Applications for UV light in the food industry

Heraeus Amba Australia Pty Ltd
Tuesday, 06 November, 2012

UV light is used for a large variety of applications in the food industry. With high-performance UV light sources and equipment, water, air and surfaces can be reliably disinfected, cleaned and treated. The use of chemicals can be reduced or even avoided in an economical and environmentally friendly way.

UV light has been shown to be effective on most bacterial microorganisms, as well as viruses and moulds. Ultraviolet light at wavelengths of 254 nm destroys the DNA of all microorganisms so viruses, bacteria, yeasts and fungi are disabled in seconds.

For a whole series of microorganisms, the lethal dose of UV radiation is known: this is the dose after which the cells can no longer maintain their metabolism and can also no longer multiply. Because of the cell structure, the lethal dose for different pathogens varies. Consequently, bacteria such as Salmonella, Listeria and E. coli, which have a comparatively thin cell wall and can thus only slightly block the UV radiation, are extremely vulnerable and are very easily destroyed. On the other hand, mould spores protect themselves against UV radiation with a thick cell wall, which can even be pigmented. To kill these, a UV dose which is 10 to 100 times higher than that required for bacteria is needed.

On surfaces such as conveyor belts, particularly in the meat and meat processing areas, UV light can be used to provide continuous decontamination in the form of a module designed to expose the belt to UV as it passes. The module is completely watertight and can be incorporated into CIP best practices. The intense germicidal action of UV light acts on microorganisms on the belt surface, rendering them inactive. This treatment can reduce the number of complete washdowns required during processing, thereby saving resources such as water and energy costs.

In the dairy industry, UV disinfection is used especially for the packaging of fresh milk products, such as yoghurt, cream cheese and dips, which are kept in the cool chain, in order to improve shelf life. This means that the dairy processor has significantly fewer returns of spoiled product.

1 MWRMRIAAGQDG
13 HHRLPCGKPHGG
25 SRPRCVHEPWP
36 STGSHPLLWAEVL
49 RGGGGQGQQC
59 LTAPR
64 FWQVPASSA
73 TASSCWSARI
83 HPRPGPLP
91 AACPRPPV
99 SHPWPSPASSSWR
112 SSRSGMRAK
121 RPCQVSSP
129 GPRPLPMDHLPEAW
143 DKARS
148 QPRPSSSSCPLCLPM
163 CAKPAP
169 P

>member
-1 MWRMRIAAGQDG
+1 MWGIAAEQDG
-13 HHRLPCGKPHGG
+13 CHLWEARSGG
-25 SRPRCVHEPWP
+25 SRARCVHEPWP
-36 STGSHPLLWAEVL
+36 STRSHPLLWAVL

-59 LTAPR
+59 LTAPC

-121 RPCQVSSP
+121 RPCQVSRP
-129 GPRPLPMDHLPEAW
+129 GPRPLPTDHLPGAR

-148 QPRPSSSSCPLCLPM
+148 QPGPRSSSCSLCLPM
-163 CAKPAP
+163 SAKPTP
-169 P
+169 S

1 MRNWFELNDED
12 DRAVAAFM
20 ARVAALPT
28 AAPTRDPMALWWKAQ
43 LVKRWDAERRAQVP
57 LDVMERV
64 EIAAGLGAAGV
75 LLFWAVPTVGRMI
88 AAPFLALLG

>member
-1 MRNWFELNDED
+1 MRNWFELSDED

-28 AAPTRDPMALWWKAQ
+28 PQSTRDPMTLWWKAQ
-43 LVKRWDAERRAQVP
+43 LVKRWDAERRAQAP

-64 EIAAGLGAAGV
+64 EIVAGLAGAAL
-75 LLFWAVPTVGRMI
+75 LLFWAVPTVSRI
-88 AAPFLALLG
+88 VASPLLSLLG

In baking, mould spores in the processing environment contribute to significant wastage, reducing shelf life and costing money. In most cases, the installation of a UV tunnel over the production line can provide an effective solution.

In addition, pre-packaged fresh vegetables and fruits can be treated and the packaging exposed to UV light to decrease the incidence of spoiling.

An assessment of the possible sources of mould spores in the processing environment usually indicates a build-up of material in the air supply. In order to treat the incoming air, a simple, economical and effective step is the installation of UV light in the air duct. Installing UV light at the cooling coils keeps the coil fins free from ‘bio-film’ build-up, which is the breeding ground for contaminants that are then circulated through the processing environment. Not only can UV light in the ducting contribute to a reduction in spoilage, the HVAC system needs manual cleaning less often and can be shown to work more efficiently, thereby saving on maintenance and energy costs.

UV light at 185 nm facilitates the creation of ozone, which is used to destroy odours and grease deposits associated with cooking and food processing. In the meat processing and rendering industry, ozone lamps can be used to effectively control odours that would otherwise disperse into the surrounding area causing concern to local residents.

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